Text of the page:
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Since the early 19th century, the genre originally embodied a model of the hero’s growth and adjustment to society, based on an Enlightenment belief of human perfectibility and historical progress. Typically it traced the lives of a male hero who experiences a series of disillusionments or clashes with social expectation, sometimes ending in achievement accomplished through compromise, other times ending with the hero overcoming all of the inimical forces operating against him. The modern plot of the bildungsroman not only often places the hero in the middle of his life, reflecting backward and moving forward, but sometimes, too, reflecting the fragmentation typical in recent (post modern) literature, shows the hero’s life as having little if any logic to it at all, a series of events that seem illogical if not absurd. Finally, feminist critics believe that women authors have developed a different sort of bildungsroman as well, and in these novels the heroine often does not conquer life’s adversities but often ends her life in frustration, makes choices harmful to her, or merely turns inward and makes no decisions at all about life. Examples include Kate Chopin’s “The Awakening,” Sylvia Plath’s The Bell Jar, and Virginia Woolf’s The Voyage Out.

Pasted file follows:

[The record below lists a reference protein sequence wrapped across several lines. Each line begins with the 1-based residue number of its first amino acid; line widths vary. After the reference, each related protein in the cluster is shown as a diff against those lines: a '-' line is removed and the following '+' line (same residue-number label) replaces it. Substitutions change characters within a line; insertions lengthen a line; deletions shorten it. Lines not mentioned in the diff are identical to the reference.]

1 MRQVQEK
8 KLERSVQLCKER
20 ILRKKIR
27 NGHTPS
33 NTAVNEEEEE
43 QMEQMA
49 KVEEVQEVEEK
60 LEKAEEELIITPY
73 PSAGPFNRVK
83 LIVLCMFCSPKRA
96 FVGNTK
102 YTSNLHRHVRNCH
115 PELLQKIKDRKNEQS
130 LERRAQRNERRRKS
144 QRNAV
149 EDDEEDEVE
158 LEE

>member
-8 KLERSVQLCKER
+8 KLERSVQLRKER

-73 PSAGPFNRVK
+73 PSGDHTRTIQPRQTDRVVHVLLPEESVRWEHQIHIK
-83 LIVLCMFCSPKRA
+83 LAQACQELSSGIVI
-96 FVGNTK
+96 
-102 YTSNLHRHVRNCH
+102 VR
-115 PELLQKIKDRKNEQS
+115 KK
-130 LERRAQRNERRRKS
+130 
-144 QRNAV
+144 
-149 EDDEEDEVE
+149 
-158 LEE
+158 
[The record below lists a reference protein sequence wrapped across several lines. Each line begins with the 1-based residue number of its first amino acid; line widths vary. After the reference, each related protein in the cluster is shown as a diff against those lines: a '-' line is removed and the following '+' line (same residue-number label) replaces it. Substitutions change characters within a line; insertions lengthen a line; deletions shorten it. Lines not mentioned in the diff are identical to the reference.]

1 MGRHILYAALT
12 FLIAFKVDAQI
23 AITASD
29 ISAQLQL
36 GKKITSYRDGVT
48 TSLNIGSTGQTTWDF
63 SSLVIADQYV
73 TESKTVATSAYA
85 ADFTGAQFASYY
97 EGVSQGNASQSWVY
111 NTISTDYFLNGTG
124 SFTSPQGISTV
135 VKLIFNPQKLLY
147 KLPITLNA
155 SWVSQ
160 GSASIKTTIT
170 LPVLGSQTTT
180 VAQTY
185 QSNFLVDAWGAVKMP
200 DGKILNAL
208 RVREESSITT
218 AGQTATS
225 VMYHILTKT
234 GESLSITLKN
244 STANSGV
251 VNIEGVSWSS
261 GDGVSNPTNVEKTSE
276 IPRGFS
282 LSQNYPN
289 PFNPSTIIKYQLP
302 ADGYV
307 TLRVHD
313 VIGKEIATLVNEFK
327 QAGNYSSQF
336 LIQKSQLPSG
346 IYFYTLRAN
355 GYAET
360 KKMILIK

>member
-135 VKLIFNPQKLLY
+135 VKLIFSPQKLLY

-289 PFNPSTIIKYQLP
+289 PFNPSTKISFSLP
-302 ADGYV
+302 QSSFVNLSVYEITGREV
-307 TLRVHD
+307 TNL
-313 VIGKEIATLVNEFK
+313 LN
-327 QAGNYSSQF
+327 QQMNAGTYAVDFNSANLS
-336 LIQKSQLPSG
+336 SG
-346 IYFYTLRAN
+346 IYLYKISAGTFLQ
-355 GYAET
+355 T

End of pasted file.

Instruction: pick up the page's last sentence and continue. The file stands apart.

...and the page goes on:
"Aurora Leigh", by Elizabeth Barrett Browing, is a great example of a woman who, even as an adult, is struggling with psychological and social development. In this case, it is a woman who is trying to reconcile her artistic ambitions with her social roles as a female.
Absolutely! It was not really until the 20th century that the term came to be synonymous with the emotional, spiritual, and literal growth of young people.
The word originated in Germany during the late 18th century and came into prominence in the early 19th. The German root, "bildung" has several meanings, and is hard to translate. It can mean "novel of development" but its origins, in the Middle Ages, ("bildunge") meant man's communion with God.
According to Petra Rau, "The heydey of "bildungsroman" is undoubtedly the nineteenth century as a period of class conflict, social and social change throughout Europe and Britain which challenge and change the relationship between the individual and society."
Any individual in a novel, therefore, who experiences steady growth can be properly considered a "bildungsroman."
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